Battling the Early Deterioration of The Single Sport Athlete
In my last blog post I got into the topic of early sport specialization and the detrimental effect that it has on the development of young athletes. As the post made it’s way around the internet people either agreed with the idea or thought that it was a ludicrous concept and that kids needed to spend as much time as possible practicing their respective sport. The latter, oddly enough, generally seemed to be people who stood to make a profit off of training the kids for a specific sport.
Shortly after the blog post hit the Internet, another hall of fame athlete, John Smoltz, weighed in on the topic in his induction speech. He made it very clear that he feels that we are ruining young athletes and seeing so many surgeries in baseball players because of the fact that kids are throwing like it’s a full time job when they’re in Little League. As far as I’m concerned he was right on and echoed a sentiment that I believe many parents have feared for some time. However, that fear is often ignored by parents because they are being told by someone who makes a living coaching their child’s sport of choice that their kid needs more practice. But the question is, are those extra lessons really necessary? Or even beneficial?
“I want to encourage the families and parents that are out there to understand that this is not normal to have a surgery at 14 and 15 years old, that you have time, that baseball’s not a year‑round sport, that you have an opportunity to be athletic and play other sports. Don’t let the institutions that are out there running before you guaranteeing scholarship dollars and signing bonuses (tell you) that this is the way. We have such great, dynamic arms in our game that it’s a shame that we’re having one and two and three Tommy John recipients. So I want to encourage you if nothing else, know that your children’s passion and desire to play baseball is something that they can do without a competitive pitch. Every throw a kid makes today is a competitive pitch. They don’t go outside; they don’t have fun; they don’t throw enough. But they’re competing and maxing out too hard, too early, and that’s why we’re having these problems. So please, take care of those great future arms.” – John Smoltz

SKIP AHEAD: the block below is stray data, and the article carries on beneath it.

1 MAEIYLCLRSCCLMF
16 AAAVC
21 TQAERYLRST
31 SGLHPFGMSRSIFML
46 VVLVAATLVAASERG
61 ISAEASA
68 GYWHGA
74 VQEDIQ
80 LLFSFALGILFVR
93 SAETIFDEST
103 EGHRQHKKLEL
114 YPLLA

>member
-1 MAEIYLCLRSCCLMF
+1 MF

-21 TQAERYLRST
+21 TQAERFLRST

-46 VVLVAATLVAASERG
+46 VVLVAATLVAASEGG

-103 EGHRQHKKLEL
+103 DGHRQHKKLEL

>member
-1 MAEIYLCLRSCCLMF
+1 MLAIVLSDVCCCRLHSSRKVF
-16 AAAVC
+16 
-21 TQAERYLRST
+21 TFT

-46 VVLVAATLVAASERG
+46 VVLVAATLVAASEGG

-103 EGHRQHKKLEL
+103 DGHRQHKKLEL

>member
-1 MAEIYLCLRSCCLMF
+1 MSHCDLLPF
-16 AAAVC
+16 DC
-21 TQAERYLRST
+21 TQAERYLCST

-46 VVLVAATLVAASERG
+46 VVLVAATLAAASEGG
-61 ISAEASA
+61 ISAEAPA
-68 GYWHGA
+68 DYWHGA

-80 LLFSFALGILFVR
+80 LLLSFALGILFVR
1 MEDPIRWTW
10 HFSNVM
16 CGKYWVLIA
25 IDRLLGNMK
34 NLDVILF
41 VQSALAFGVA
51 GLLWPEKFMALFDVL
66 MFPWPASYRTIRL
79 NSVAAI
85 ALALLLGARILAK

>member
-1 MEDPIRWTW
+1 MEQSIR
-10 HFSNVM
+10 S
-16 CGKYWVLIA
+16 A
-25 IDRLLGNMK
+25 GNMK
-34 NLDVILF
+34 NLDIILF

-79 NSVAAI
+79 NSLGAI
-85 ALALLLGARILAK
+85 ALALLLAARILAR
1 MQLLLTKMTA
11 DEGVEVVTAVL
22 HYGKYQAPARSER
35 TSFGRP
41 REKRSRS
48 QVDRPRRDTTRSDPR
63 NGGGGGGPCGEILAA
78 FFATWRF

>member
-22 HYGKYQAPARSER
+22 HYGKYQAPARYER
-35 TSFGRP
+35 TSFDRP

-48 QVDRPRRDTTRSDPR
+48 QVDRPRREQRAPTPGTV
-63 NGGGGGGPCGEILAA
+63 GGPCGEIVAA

In a time when we have higher levels of physical inactivity than ever, and are cutting back on gym classes and free play, some children are being pushed in the opposite direction. Unfortunately many of these children are being pushed in a misguided direction due to bad advice being doled out to their parents. While they should be doing the things that many of us did in gym class and on the playground when we were kids, the few active children out there now are just playing the same sport every day. There is no tag, no manhunt, no dodge ball, no free play, no variation in movement skills. They’re lacking the variety in activities that would allow them to develop physical skills properly.
In my research on the subject I came across a great website that I highly recommend checking out at some point. The site, www.changingthegameproject.com is on a mission to educate the public on the downfalls of getting too serious about a specific sport too early on. The authors want to return youth sports to what they’re supposed to be, fun. In one of their articles, Is It Wise to Specialize, they make light of the statistical risks that we put children at with early sport specialization.
Those risks include injury rates as much as 93% higher than those who play multiple sports, burnout due to stress, lack of enjoyment, and higher rates of adult physical inactivity.